from the United States Patent and Trademark Office, Patent
Trial and Appeal Board in No. 106, 037.
Philippe Bennett, Alston & Bird LLP, New York, NY, argued
for appellant. Also represented by Walter Scott; Aoife
Butler, Chicago, IL; Peter Carl Lauro, Brian Landry, Saul
Ewing Arnstein & Lehr LLP, Boston, MA.
Brenton R. Babcock, Knobbe, Martens, Olson & Bear, LLP,
Irvine, CA, argued for appellee. Also represented by Edward
Moore, Reyna, and Taranto, Circuit Judges.
Hospital Corp. ("GHC") appeals the Patent Trial and
Appeal Board's dismissal of an interference determining
it lacked standing because claims of U.S. Patent Application
No. 13/789, 575 lacked sufficient written description under
§ 112 of the Patent Act. It further appeals the
Board's denial of its contingent motion to add a new
claim. We vacate the Board's termination of the
interference and remand for further proceedings.
claims at issue relate to methods of removing hair using
nanoparticles to damage hair follicles. GHC is the named
applicant on the '575 application, and Sienna
Biopharmaceuticals, Inc. ("Sienna") owns U.S.
Patent No. 8, 821, 941. On October 8, 2015, at GHC's
suggestion, the Board declared an interference. The Board
identified claim 1 of the '941 patent as the sole count.
Claim 1 is directed to a method of localizing thermal damage
to a hair follicle by applying a composition comprising a
plurality of unassembled plasmonic nanoparticles to a skin
surface. Relevant to this appeal, claim 1 requires "the
unassembled plasmonic nanoparticles have a concentration of
109 to 1023 particles per ml of the composition, wherein said
concentration is sufficient to, after exposure to
irradiation, induce thermal damage in the hair
Board identified claims 65-67 of the '575 application and
claims 1-20 of the '941 patent as corresponding to that
count. Claim 65 is representative of the '575 claims.
Like claim 1, it is directed to a method of localizing
thermal damage to a hair follicle by applying a composition
comprising a plurality of unassembled plasmonic nanoparticles
to a skin surface. In claim 65, "the unassembled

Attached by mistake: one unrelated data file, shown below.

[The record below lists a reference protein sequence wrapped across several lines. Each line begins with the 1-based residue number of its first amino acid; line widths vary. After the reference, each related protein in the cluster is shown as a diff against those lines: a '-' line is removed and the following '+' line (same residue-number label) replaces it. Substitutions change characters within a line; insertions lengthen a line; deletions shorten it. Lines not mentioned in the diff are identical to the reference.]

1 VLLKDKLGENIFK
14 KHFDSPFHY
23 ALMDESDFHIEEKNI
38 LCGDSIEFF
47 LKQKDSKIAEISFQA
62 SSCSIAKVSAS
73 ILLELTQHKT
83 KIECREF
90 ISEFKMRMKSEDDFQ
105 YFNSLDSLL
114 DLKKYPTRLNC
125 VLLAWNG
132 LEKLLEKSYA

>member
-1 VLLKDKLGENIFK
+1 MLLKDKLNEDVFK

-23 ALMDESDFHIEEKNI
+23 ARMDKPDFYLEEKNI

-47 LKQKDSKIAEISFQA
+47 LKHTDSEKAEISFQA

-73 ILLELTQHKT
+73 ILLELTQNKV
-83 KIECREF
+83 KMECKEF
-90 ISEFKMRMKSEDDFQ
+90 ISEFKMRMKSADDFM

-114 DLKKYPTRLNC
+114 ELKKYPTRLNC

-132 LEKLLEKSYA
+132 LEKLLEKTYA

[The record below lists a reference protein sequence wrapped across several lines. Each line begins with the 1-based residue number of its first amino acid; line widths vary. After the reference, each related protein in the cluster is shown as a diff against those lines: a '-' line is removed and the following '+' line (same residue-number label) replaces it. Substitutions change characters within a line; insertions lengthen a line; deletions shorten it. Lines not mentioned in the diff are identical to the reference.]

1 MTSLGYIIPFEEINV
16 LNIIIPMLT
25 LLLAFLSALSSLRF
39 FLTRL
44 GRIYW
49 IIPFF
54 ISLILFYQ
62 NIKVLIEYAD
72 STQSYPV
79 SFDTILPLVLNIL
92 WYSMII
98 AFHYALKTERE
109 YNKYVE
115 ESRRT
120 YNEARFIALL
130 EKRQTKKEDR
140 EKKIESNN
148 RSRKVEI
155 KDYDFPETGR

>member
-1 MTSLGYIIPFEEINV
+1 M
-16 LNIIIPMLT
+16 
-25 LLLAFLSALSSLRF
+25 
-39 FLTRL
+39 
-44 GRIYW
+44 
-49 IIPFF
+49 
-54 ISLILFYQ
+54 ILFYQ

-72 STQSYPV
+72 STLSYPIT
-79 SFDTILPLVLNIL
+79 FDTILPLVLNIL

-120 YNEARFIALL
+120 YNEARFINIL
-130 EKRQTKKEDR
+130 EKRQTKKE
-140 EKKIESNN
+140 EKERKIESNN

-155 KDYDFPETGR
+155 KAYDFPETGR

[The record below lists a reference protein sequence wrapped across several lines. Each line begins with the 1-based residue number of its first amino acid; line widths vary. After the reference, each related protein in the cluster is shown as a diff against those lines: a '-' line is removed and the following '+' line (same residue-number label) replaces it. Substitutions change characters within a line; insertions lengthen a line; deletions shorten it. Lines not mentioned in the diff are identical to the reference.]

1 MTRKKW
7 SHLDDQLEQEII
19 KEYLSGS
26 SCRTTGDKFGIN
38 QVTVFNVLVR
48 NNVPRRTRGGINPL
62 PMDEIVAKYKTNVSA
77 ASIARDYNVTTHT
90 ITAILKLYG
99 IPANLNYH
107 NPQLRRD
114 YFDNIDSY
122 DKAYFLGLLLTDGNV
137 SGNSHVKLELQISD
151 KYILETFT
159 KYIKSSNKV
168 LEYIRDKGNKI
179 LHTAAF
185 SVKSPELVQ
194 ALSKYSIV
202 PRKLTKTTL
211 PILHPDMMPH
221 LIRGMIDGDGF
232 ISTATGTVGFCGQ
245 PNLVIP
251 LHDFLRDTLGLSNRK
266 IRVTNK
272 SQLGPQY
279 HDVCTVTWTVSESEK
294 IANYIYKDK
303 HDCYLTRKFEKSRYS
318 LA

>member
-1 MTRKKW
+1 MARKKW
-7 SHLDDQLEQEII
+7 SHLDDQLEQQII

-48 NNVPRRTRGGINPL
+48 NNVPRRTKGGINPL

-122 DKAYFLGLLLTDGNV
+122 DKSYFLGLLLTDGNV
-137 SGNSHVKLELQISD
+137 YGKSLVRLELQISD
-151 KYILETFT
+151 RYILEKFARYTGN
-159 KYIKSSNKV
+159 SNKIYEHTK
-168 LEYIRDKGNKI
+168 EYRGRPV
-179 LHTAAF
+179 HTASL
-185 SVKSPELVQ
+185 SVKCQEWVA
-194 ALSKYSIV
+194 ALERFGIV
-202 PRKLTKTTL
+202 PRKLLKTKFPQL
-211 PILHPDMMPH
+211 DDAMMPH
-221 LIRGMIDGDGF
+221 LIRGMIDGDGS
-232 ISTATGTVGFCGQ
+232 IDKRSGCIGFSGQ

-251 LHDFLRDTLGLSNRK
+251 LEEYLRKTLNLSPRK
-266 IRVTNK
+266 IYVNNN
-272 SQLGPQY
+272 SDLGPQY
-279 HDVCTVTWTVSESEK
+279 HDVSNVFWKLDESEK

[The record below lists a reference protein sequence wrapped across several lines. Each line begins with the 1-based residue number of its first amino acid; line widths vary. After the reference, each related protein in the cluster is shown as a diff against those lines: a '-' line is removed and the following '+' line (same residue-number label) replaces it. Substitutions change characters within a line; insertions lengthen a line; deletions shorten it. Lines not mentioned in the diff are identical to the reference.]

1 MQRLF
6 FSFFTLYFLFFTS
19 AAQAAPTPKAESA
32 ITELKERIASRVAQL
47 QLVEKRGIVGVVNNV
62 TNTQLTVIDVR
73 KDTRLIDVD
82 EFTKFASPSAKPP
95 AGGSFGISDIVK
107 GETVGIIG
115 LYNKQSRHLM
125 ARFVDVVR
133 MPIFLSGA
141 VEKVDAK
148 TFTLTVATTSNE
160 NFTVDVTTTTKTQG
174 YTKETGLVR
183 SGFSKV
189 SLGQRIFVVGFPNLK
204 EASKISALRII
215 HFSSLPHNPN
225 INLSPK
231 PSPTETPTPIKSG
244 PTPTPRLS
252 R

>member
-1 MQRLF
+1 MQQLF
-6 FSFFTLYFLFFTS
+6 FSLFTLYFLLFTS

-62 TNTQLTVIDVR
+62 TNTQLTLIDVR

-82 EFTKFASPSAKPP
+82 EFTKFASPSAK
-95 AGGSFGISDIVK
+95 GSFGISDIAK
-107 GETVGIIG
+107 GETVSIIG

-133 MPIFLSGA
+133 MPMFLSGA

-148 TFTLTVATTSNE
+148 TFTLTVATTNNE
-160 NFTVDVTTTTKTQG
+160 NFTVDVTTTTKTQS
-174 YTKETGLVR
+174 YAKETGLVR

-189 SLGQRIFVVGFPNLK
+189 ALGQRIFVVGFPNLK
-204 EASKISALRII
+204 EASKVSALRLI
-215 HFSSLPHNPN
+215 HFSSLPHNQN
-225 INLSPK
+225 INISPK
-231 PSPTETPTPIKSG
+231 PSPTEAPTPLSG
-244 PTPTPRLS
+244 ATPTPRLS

plasmonic nanoparticles have a concentration of about 6.6
× 1011 particles per ml of the composition." The
Board construed "about" as it appears in claim 65
to mean "within 10%." Therefore, "about 6.6
× 1011 particles per ml" encompasses of a range of
at most from 5.94 × 1011 to 7.26 × 1011 particles
moved for a determination that claims of the '575
application were unpatentable for failure to meet the written
description requirement. The disclosure in the '575
application describes formulations by reference to optical
density (OD) rather than particles per ml. The parties
disputed the proper extinction coefficient to be used in
converting optical density to concentration in particles per
ml. The Board accepted an extinction coefficient of 4.2,
crediting the testimony of Sienna's expert Dr. Tao over
the testimony of GHC's expert Dr. Dmochowski. Applying
this coefficient, the Board found no concentrations disclosed
in the '575 disclosure were between 5.94 × 1011 and
7.26 × 1011 particles per ml. The Board, therefore,
found claims 65-67 lack written description support and are
unpatentable under § 112.
moved to add new claim 74 expressly limiting the
nanoparticles to have "an Optical Density of 250 O.D.
when measured at a wavelength of about 810 nm." The
Board denied this motion, determining that GHC did not show
interference-in-fact with Sienna claim 1, or correspondence
to Count 1, and failed to provide supporting evidence that
this claim was patentable.
appealed. We have jurisdiction under 28 U.S.C. §